This file simply lists all the source files in the system, using => and indentation to denote the scripts they trigger.

For instance, links on the pymailcgi.html root page invoke onRootViewLink.py and onRootSendLink.py, both executable scripts. The script onRootViewLink.py generates a password page, whose Submit button in turn triggers onViewPswdSubmit.py, and so on. Notice that both the view and the send actions can wind up triggering onEditPageSend.py to send a new mail; view operations get there after the user chooses to reply to or forward an incoming mail.

In a system such as this, CGI scripts make little sense in isolation, so it's a good idea to keep the overall page flow in mind; refer to this file if you get lost. For additional context, Figure 17-1 shows the overall contents of this site, viewed as directory listings on Windows in a DOS command prompt window.

Figure 17-1. PyMailCGI contents


To install this site, all the files you see here are uploaded to a PyMailCgi subdirectory of your web directory on your server's machine. Besides the page-flow HTML and CGI script files invoked by user interaction, PyMailCGI uses a handful of utility modules:


commonhtml.py

Is a library of HTML tools.


externs.py

Isolates access to modules imported from other places.


loadmail.py

Encapsulates mailbox fetches for future expansion.


secret.py

Implements configurable password encryption.

PyMailCGI also reuses parts of the mailtools module package and mailconfig.py module we wrote in Chapter 14. The former of these is accessible to imports from the PP3E package root, and the latter is copied to the PyMailCgi directory so that it can differ between PyMailGUI and PyMailCGI. The externs.py module is intended to hide these modules' actual locations, in case the install structure varies on some machines.

In fact, this system demonstrates the powers of code reuse in a practical way. In this third edition, it gets a great deal of logic for free from the new mailtools package of Chapter 14message loading, sending, deleting, parsing, composing, and attachmentseven though that package's modules were originally develop for the PyMailGUI program. When it came time to update PyMailCGI six months later, tools for handling complex things such as attachments and message text searches were already in place. See Example 14-21 in Chapter 14 for mailtools source code.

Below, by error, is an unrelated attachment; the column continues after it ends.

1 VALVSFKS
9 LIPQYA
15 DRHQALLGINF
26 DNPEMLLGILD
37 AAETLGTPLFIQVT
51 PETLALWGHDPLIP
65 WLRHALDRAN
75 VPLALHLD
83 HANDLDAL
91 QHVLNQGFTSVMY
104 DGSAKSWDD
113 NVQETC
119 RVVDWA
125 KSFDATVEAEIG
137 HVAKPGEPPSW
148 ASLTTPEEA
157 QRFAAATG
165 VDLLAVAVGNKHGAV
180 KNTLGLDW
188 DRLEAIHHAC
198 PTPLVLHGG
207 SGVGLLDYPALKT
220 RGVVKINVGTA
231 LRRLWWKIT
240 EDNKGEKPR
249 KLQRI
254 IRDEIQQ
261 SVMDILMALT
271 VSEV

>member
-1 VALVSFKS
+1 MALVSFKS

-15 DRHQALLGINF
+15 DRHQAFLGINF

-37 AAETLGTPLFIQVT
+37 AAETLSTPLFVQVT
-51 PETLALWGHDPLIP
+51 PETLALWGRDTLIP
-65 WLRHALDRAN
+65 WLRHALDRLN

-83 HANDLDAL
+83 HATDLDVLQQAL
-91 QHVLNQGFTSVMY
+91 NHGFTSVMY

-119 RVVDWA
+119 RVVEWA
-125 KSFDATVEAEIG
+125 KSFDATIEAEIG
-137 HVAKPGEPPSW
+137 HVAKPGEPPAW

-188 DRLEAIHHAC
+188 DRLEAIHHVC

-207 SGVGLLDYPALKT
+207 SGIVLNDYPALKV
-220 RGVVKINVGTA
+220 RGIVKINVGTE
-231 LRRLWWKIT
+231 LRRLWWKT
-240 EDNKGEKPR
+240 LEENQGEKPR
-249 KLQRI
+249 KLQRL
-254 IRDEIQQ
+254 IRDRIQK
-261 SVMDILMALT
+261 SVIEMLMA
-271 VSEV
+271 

As usual, PyMailCGI also uses a variety of standard library modules: smtplib, poplib, email.*, cgi, urllib, and the like. Thanks to the reuse of both custom and standard library code, this system achieves much in a minimal amount of code. All told, PyMailCGI consists of just 835 lines of new code, including whitespace and comments.

The compares favorably to the 2,200 lines of the PyMailGUI client, but most of this difference owes to the limited functionality in PyMailCGIthere are no local save files, no transfer thread overlap, no message caching, no inbox synchronization tests, no multiple-message selections, and so on. Still, PyMailCGI's code factoring and reuse of existing modules allow it to implement much in a surprisingly small amount of code.

17.2.2. New in This Edition

In this third edition, PyMailCGI has been upgraded to use the new mailtools module package of Chapter 14, employ the PyCrypto package for passwords if it is installed, support viewing and sending message attachments, and run more efficiently.

We'll meet these new features along the way, but the last two of these merit a few words upfront. Attachments are supported in a simplistic but usable fashion and use existing mailtools package code for much of their operation: